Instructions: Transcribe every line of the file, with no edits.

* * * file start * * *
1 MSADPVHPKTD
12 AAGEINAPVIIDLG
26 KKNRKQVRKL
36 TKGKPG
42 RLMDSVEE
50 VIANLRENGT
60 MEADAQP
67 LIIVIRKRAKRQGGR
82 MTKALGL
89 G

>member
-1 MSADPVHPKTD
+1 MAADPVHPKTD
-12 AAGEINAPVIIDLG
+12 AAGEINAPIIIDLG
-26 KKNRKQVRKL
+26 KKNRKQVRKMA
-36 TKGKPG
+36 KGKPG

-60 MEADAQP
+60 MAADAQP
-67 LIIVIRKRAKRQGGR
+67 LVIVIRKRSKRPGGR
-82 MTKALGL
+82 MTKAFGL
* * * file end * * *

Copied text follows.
1 MSADPVHPKTD
12 AAGEINAPVIIDLG
26 KKNRKQVRKL
36 TKGKPG
42 RLMDSVEE
50 VIANLRENGT
60 MEADAQP
67 LIIVIRKRAKRQGGR
82 MTKALGL
89 G

>member
-1 MSADPVHPKTD
+1 MAADPVHPKTD
-12 AAGEINAPVIIDLG
+12 AAGEINAPIIIDLG
-26 KKNRKQVRKL
+26 KKNRKQVRKMA
-36 TKGKPG
+36 KGKPG

-60 MEADAQP
+60 MAADAQP
-67 LIIVIRKRAKRQGGR
+67 LVIVIRKRSKRPGGR
-82 MTKALGL
+82 MTKAFGL